This quote says it all: “Aborigines, Maori, Pacific Islanders and native American Indians, could become extinct if a diabetes epidemic is not halted.”
Diabetes could wipe out the Aborigine population by the end of the century, according to a Victorian expert on the disease.
Professor Paul Zimmet, director of Monash University’s International Diabetes Institute, told smh.com.au that indigenous people around the world, including Aborigines, Maori, Pacific Islanders and native American Indians, could become extinct if a diabetes epidemic is not halted.
“The idea of the extinction of indigenous populations by the end of the century is possible, and that includes our own indigenous people,” Prof Zimmet said from Melbourne, where he is co-ordinating the two-day Diabetes in Indigenous People Forum which began yesterday.
“In Aboriginal and Torres Strait Islander communities between 20-30 per cent of adults have diabetes.
“It is a huge concern to us because we are seeing diabetes of adults, Type-2 diabetes, now in children and adolescents. By the time they are in their mid-20s they are having heart attacks.”
The startling prediction is based on figures showing indigenous people have a much higher rate of developing diabetes than the rest of the population, and all indications suggest the rate will continue to grow if left unchecked.
“We are also seeing young mothers with diabetes and their children develop the disease, so it becomes inter-generational,” Prof Zimmet said.
The National Health Survey said diabetes accounted for 8 per cent of all Indigenous deaths in 2002, compared with 2 per cent of all non-Indigenous deaths.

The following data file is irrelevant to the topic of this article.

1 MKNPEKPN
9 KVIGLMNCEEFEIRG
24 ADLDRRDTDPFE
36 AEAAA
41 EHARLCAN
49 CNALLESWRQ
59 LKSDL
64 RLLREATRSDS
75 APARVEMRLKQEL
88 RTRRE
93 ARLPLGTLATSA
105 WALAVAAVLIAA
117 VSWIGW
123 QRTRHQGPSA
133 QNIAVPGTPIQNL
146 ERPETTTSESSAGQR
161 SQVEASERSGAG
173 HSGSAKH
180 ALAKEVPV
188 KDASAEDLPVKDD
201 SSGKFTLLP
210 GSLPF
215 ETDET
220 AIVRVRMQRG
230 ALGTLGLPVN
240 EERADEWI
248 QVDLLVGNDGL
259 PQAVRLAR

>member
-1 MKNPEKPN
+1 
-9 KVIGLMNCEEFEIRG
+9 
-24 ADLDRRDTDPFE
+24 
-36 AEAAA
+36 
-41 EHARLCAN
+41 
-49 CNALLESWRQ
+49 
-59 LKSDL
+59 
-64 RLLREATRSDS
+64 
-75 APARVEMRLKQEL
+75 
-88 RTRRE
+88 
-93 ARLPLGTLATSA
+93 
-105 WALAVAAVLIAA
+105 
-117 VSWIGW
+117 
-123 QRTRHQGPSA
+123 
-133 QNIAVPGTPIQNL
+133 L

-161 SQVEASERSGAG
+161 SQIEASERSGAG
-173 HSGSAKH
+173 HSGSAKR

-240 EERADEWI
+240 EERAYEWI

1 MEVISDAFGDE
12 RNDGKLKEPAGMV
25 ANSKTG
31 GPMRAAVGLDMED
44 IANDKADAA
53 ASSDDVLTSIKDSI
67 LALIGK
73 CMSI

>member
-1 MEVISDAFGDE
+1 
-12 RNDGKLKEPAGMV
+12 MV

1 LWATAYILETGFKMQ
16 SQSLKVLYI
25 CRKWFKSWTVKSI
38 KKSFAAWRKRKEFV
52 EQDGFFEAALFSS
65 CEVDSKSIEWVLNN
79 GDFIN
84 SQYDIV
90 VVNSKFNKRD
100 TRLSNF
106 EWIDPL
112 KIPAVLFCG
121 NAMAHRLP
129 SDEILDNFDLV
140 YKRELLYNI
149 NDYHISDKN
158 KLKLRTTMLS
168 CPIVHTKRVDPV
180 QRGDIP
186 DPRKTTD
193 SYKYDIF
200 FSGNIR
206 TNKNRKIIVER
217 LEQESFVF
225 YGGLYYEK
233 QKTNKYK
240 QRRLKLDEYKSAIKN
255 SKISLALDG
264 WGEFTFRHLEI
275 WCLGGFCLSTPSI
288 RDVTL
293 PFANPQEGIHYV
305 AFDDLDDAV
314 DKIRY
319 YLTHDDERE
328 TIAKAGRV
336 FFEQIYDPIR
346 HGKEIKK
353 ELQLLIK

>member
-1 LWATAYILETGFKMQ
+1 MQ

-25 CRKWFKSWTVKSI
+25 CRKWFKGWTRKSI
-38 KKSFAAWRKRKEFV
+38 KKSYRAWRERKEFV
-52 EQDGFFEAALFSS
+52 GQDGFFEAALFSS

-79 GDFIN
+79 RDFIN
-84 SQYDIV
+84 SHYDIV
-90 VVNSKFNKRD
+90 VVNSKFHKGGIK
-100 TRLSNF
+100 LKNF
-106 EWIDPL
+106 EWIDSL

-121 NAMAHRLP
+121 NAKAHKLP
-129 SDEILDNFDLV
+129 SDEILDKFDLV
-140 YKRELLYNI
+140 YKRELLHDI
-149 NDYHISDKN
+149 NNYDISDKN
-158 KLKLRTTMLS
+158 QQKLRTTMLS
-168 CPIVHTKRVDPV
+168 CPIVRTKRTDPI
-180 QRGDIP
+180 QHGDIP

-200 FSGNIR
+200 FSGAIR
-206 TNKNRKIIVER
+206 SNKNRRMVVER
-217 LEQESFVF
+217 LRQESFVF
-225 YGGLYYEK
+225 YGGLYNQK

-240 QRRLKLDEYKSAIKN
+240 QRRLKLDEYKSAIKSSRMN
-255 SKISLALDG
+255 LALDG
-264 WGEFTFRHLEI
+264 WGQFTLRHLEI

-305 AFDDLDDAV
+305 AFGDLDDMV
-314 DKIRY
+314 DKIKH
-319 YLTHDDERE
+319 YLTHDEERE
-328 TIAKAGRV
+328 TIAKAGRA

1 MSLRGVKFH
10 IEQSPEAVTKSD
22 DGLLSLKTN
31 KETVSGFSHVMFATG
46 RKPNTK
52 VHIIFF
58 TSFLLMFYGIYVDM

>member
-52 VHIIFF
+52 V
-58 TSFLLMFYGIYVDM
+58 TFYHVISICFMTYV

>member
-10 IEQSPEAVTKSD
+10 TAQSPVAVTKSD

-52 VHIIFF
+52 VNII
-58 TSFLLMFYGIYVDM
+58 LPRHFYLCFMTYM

A government report released earlier this year states: “The prevalence of diabetes is estimated to be almost one million Australians aged 25 years and over, many of whom do not know they have the disease. Studies indicate that the rate of diabetes in some Aboriginal and Torres Strait Islander communities is as high as 30 per cent, compared to 7 per cent in the non-indigenous population.” The AusDiab 2005 study, which looked at 6000 Australian adults, estimates that the number of new cases of diabetes for Australian adults is approximately 275 every day.”
Globally, there has been a dramatic increase in the prevalence of diabetes in recent years. It was estimated that in 2003, around 194 million people worldwide had diabetes and if current trends prevail, this figure is likely to jump to 333 million by the year 2025.
A comment is awaited from the Aboriginal Health and Medical Research Council of NSW.